I was told there were plenty of fish in the commons.
[Read more stories about: overfishing, tipping point, hunting to extinction, ecosystem interrelationships]
[Add your own quips!
[Climate Chaos]: from University of Exeter, via DesdemonaDespair, Wed Jul 13 2016:
Drought stalls tree growth and shuts down Amazon carbon sink
A recent drought completely shut down the Amazon Basin's carbon sink, by killing trees and slowing their growth, a ground-breaking study led by researchers at the Universities of Exeter and Leeds has found. Previous research has suggested that the Amazon - the most extensive tropical forest on Earth and one of the "green lungs" of the planet - may be gradually losing its capacity to take carbon from the atmosphere. This new study, the most extensive land-based study of the effect of drought on Amazonian rainforests to date, paints a more complex picture, with forests responding dynamically to an increasingly variable climate.... Co-author Professor Oliver Phillips, from the University of Leeds, said: "For more than 20 years the Amazon has been providing a tremendous service, taking up hundreds of millions more tonnes of carbon every year in tree growth than it loses through tree death. But both the 2005 and 2010 droughts eliminated those net gains."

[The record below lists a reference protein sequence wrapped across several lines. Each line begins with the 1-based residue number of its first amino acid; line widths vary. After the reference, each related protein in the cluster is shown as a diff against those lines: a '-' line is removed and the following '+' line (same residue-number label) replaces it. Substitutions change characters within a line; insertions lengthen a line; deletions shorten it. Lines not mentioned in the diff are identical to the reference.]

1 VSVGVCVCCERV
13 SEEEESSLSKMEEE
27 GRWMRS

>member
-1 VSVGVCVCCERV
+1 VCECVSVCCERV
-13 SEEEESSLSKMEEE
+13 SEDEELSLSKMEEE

Surely this was included in the modeling algorithms upon which the barely-sufficient Paris accords depend.
[Read more stories about: drought, rain forest depletion, carbon sinks, carbon sequestration, feedback loop, holyshit]
[Add your own quips!
[Biology Breach]: from, Mon Jun 13 2016:
Researchers predict average-sized 'dead zone' for Gulf of Mexico in 2016
A University of Michigan researcher and colleagues from several institutions are forecasting an average but still large "dead zone" in the Gulf of Mexico this year. The forecast calls for an oxygen-depleted, or hypoxic, region of 5,898 square miles, an area roughly the size of Connecticut and similar to the past several years. The forecast was released today by the National Oceanographic and Atmospheric Administration, which sponsors the work. Farmland runoff containing fertilizers and livestock waste, much of it from as far away as the Corn Belt, is the main source of the nitrogen and phosphorus that cause the annual Gulf of Mexico hypoxic zone, which is also known as a dead zone. The gulf contains diverse marine life, including nationally important commercial and recreational fisheries. Organisms unable to leave the low-oxygen dead zone become stressed and can die of suffocation.